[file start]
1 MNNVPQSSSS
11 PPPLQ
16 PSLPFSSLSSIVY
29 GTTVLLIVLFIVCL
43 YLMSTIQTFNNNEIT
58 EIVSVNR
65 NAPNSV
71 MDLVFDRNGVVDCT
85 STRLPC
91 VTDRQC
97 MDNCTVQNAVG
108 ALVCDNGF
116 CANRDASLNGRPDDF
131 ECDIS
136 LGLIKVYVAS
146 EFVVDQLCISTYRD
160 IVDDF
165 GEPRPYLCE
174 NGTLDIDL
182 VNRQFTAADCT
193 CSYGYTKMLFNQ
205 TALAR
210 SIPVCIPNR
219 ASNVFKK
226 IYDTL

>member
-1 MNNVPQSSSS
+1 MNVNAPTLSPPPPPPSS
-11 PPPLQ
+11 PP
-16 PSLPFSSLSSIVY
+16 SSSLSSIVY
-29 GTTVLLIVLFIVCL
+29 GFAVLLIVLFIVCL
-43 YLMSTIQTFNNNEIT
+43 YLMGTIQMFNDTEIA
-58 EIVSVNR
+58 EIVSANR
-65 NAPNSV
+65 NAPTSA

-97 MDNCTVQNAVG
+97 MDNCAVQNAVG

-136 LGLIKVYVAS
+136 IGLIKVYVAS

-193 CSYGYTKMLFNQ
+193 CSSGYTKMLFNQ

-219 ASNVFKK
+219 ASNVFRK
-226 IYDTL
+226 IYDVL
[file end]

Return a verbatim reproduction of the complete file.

1 MNNVPQSSSS
11 PPPLQ
16 PSLPFSSLSSIVY
29 GTTVLLIVLFIVCL
43 YLMSTIQTFNNNEIT
58 EIVSVNR
65 NAPNSV
71 MDLVFDRNGVVDCT
85 STRLPC
91 VTDRQC
97 MDNCTVQNAVG
108 ALVCDNGF
116 CANRDASLNGRPDDF
131 ECDIS
136 LGLIKVYVAS
146 EFVVDQLCISTYRD
160 IVDDF
165 GEPRPYLCE
174 NGTLDIDL
182 VNRQFTAADCT
193 CSYGYTKMLFNQ
205 TALAR
210 SIPVCIPNR
219 ASNVFKK
226 IYDTL

>member
-1 MNNVPQSSSS
+1 MNVNAPTLSPPPPPPSS
-11 PPPLQ
+11 PP
-16 PSLPFSSLSSIVY
+16 SSSLSSIVY
-29 GTTVLLIVLFIVCL
+29 GFAVLLIVLFIVCL
-43 YLMSTIQTFNNNEIT
+43 YLMGTIQMFNDTEIA
-58 EIVSVNR
+58 EIVSANR
-65 NAPNSV
+65 NAPTSA

-97 MDNCTVQNAVG
+97 MDNCAVQNAVG

-136 LGLIKVYVAS
+136 IGLIKVYVAS

-193 CSYGYTKMLFNQ
+193 CSSGYTKMLFNQ

-219 ASNVFKK
+219 ASNVFRK
-226 IYDTL
+226 IYDVL